Could Low-Flow Create High Risk? EPA Taps Drexel to Study Water Quality Impact of Conservation Practices
As public awareness of the need for water conservation, and new water-saving technology, have become increasingly effective at stemming excess water use, new questions are surfacing about how our plumbing, which was built to handle a regular flow of water, might now be a risk factor for bacterial and chemical contamination. In hopes of preventing future public health crises related to the systems that carry and treat our water, the Environmental Protection Agency is tasking a team of researchers, led by Drexel University, with a $2 million project to bring together existing and new experimental data on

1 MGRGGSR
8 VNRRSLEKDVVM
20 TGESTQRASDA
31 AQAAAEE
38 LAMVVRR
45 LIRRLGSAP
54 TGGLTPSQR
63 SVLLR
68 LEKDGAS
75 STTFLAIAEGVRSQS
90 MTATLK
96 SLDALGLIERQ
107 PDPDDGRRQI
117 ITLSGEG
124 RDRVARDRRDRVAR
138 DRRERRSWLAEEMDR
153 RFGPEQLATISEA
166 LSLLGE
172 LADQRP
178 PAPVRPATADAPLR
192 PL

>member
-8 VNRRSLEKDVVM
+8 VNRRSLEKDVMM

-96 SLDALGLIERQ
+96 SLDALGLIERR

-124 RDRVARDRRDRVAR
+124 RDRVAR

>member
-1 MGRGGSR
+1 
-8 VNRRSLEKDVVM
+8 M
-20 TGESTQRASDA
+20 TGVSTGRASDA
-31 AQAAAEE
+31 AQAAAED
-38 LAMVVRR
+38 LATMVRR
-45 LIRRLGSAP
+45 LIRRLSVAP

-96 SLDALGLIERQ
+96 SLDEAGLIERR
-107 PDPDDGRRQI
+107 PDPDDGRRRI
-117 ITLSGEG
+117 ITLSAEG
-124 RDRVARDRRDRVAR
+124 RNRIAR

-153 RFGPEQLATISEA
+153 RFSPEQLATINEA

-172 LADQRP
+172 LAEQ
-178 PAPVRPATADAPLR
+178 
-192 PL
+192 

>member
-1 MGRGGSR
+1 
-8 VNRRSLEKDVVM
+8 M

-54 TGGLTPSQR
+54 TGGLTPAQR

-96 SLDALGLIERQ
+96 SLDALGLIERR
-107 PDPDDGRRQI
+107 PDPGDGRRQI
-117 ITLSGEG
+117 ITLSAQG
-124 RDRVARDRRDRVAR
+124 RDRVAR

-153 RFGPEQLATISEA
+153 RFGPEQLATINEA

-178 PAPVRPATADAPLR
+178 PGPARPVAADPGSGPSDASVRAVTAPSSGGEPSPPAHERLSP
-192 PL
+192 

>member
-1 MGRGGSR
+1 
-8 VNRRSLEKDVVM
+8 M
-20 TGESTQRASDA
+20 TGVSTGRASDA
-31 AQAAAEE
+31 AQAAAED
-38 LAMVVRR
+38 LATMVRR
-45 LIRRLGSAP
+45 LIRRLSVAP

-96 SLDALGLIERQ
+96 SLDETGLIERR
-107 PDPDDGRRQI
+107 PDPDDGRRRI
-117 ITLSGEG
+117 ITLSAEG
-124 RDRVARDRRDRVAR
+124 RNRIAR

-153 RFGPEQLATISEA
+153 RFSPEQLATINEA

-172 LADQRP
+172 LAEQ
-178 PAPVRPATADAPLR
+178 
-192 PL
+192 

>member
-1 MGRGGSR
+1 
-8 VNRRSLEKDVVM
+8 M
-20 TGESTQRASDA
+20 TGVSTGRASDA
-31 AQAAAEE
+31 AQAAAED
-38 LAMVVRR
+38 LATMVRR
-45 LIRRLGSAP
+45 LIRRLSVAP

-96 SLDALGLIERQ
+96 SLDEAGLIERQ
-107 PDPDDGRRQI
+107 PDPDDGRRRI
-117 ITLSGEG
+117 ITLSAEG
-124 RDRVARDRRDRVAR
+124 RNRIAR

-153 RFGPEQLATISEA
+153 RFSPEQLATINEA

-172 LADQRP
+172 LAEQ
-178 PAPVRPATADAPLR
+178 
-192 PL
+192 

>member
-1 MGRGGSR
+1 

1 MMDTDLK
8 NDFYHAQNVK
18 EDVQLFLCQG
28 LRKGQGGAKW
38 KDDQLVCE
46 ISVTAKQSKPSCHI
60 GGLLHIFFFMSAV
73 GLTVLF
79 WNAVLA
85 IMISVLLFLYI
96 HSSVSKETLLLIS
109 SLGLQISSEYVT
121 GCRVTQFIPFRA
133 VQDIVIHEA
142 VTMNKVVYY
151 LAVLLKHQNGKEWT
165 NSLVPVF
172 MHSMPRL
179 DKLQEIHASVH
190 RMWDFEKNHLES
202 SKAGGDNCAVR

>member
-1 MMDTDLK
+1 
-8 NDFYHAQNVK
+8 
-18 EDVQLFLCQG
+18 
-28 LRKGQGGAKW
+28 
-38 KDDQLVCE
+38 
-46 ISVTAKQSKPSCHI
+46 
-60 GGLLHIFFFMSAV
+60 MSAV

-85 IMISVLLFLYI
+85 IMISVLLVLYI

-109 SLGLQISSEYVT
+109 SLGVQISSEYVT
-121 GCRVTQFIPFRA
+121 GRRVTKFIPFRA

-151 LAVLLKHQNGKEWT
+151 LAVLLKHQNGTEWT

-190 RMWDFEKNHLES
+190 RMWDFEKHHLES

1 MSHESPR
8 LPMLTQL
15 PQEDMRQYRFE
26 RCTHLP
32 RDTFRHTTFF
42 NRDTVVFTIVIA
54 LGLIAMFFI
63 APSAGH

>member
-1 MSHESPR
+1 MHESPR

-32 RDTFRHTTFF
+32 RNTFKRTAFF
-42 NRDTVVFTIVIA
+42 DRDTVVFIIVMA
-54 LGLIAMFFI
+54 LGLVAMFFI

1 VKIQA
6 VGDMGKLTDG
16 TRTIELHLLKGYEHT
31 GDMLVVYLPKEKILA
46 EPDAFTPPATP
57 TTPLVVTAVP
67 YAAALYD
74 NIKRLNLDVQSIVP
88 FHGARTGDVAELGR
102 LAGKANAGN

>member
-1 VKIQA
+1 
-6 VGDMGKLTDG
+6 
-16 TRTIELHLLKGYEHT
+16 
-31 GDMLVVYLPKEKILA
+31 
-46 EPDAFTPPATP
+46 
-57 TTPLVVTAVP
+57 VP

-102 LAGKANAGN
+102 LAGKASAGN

building plumbing—the stretch of pipes that takes water from main to tap—into a risk assessment tool that can guide new water use and safety regulations.